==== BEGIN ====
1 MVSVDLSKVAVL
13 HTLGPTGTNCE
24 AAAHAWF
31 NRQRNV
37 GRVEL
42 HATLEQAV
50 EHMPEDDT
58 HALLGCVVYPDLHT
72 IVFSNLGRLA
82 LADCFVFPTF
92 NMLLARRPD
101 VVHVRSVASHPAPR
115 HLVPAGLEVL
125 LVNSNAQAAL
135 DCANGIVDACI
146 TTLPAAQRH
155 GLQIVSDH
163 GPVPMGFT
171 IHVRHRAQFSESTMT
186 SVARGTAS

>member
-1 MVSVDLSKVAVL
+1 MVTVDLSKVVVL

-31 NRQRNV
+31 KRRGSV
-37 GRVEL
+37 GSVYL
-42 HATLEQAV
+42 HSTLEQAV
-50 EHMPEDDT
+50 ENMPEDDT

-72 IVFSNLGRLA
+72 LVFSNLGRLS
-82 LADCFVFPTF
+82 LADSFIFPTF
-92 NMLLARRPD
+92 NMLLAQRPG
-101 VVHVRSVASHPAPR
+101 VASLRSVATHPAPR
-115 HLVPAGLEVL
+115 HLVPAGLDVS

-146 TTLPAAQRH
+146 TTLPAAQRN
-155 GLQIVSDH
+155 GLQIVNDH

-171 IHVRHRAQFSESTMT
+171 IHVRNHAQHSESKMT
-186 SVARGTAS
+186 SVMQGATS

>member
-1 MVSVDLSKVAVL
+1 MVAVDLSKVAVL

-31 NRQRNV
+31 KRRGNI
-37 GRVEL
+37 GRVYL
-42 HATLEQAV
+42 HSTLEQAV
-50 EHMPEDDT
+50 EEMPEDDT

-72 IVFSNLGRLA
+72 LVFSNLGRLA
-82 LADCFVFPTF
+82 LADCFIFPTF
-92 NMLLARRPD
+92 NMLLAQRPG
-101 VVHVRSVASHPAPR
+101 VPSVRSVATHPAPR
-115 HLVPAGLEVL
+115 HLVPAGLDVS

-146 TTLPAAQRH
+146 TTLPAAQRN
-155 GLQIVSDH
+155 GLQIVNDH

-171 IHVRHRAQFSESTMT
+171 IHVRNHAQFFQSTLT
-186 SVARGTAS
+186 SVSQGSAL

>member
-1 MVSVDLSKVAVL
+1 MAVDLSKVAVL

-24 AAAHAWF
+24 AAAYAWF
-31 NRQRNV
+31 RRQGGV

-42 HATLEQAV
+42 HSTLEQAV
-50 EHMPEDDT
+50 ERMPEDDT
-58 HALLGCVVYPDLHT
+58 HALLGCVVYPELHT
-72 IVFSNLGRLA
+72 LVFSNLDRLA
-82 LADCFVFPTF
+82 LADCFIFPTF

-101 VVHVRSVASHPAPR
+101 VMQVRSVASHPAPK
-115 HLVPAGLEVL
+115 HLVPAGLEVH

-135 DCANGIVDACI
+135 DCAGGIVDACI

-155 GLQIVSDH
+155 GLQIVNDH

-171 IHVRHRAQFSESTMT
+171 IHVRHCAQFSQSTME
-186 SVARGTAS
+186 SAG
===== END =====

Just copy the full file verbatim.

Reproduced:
1 MVSVDLSKVAVL
13 HTLGPTGTNCE
24 AAAHAWF
31 NRQRNV
37 GRVEL
42 HATLEQAV
50 EHMPEDDT
58 HALLGCVVYPDLHT
72 IVFSNLGRLA
82 LADCFVFPTF
92 NMLLARRPD
101 VVHVRSVASHPAPR
115 HLVPAGLEVL
125 LVNSNAQAAL
135 DCANGIVDACI
146 TTLPAAQRH
155 GLQIVSDH
163 GPVPMGFT
171 IHVRHRAQFSESTMT
186 SVARGTAS

>member
-1 MVSVDLSKVAVL
+1 MVTVDLSKVVVL

-31 NRQRNV
+31 KRRGSV
-37 GRVEL
+37 GSVYL
-42 HATLEQAV
+42 HSTLEQAV
-50 EHMPEDDT
+50 ENMPEDDT

-72 IVFSNLGRLA
+72 LVFSNLGRLS
-82 LADCFVFPTF
+82 LADSFIFPTF
-92 NMLLARRPD
+92 NMLLAQRPG
-101 VVHVRSVASHPAPR
+101 VASLRSVATHPAPR
-115 HLVPAGLEVL
+115 HLVPAGLDVS

-146 TTLPAAQRH
+146 TTLPAAQRN
-155 GLQIVSDH
+155 GLQIVNDH

-171 IHVRHRAQFSESTMT
+171 IHVRNHAQHSESKMT
-186 SVARGTAS
+186 SVMQGATS

>member
-1 MVSVDLSKVAVL
+1 MVAVDLSKVAVL

-31 NRQRNV
+31 KRRGNI
-37 GRVEL
+37 GRVYL
-42 HATLEQAV
+42 HSTLEQAV
-50 EHMPEDDT
+50 EEMPEDDT

-72 IVFSNLGRLA
+72 LVFSNLGRLA
-82 LADCFVFPTF
+82 LADCFIFPTF
-92 NMLLARRPD
+92 NMLLAQRPG
-101 VVHVRSVASHPAPR
+101 VPSVRSVATHPAPR
-115 HLVPAGLEVL
+115 HLVPAGLDVS

-146 TTLPAAQRH
+146 TTLPAAQRN
-155 GLQIVSDH
+155 GLQIVNDH

-171 IHVRHRAQFSESTMT
+171 IHVRNHAQFFQSTLT
-186 SVARGTAS
+186 SVSQGSAL

>member
-1 MVSVDLSKVAVL
+1 MAVDLSKVAVL

-24 AAAHAWF
+24 AAAYAWF
-31 NRQRNV
+31 RRQGGV

-42 HATLEQAV
+42 HSTLEQAV
-50 EHMPEDDT
+50 ERMPEDDT
-58 HALLGCVVYPDLHT
+58 HALLGCVVYPELHT
-72 IVFSNLGRLA
+72 LVFSNLDRLA
-82 LADCFVFPTF
+82 LADCFIFPTF

-101 VVHVRSVASHPAPR
+101 VMQVRSVASHPAPK
-115 HLVPAGLEVL
+115 HLVPAGLEVH

-135 DCANGIVDACI
+135 DCAGGIVDACI

-155 GLQIVSDH
+155 GLQIVNDH

-171 IHVRHRAQFSESTMT
+171 IHVRHCAQFSQSTME
-186 SVARGTAS
+186 SAG